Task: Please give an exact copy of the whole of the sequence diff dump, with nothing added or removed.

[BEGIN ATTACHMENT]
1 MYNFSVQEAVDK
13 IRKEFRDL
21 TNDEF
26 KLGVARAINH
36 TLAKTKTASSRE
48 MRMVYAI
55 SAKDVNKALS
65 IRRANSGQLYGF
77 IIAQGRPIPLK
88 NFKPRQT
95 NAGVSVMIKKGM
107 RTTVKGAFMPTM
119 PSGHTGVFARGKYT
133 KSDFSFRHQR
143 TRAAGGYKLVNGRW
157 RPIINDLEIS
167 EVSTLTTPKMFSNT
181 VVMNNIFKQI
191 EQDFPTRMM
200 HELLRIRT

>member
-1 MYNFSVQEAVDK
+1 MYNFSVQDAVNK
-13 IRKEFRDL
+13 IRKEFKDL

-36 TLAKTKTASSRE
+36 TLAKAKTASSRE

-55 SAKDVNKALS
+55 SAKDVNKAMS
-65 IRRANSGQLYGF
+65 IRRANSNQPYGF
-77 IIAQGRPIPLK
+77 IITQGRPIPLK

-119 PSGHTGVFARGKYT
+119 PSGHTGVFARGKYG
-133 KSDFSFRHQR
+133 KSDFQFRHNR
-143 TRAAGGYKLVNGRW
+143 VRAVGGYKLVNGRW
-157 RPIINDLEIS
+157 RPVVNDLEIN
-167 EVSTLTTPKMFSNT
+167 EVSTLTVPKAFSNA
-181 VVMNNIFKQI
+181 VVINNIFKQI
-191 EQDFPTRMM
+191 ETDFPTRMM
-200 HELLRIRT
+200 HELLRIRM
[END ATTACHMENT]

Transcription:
1 MYNFSVQEAVDK
13 IRKEFRDL
21 TNDEF
26 KLGVARAINH
36 TLAKTKTASSRE
48 MRMVYAI
55 SAKDVNKALS
65 IRRANSGQLYGF
77 IIAQGRPIPLK
88 NFKPRQT
95 NAGVSVMIKKGM
107 RTTVKGAFMPTM
119 PSGHTGVFARGKYT
133 KSDFSFRHQR
143 TRAAGGYKLVNGRW
157 RPIINDLEIS
167 EVSTLTTPKMFSNT
181 VVMNNIFKQI
191 EQDFPTRMM
200 HELLRIRT

>member
-1 MYNFSVQEAVDK
+1 MYNFSVQDAVNK
-13 IRKEFRDL
+13 IRKEFKDL

-36 TLAKTKTASSRE
+36 TLAKAKTASSRE

-55 SAKDVNKALS
+55 SAKDVNKAMS
-65 IRRANSGQLYGF
+65 IRRANSNQPYGF
-77 IIAQGRPIPLK
+77 IITQGRPIPLK

-119 PSGHTGVFARGKYT
+119 PSGHTGVFARGKYG
-133 KSDFSFRHQR
+133 KSDFQFRHNR
-143 TRAAGGYKLVNGRW
+143 VRAVGGYKLVNGRW
-157 RPIINDLEIS
+157 RPVVNDLEIN
-167 EVSTLTTPKMFSNT
+167 EVSTLTVPKAFSNA
-181 VVMNNIFKQI
+181 VVINNIFKQI
-191 EQDFPTRMM
+191 ETDFPTRMM
-200 HELLRIRT
+200 HELLRIRM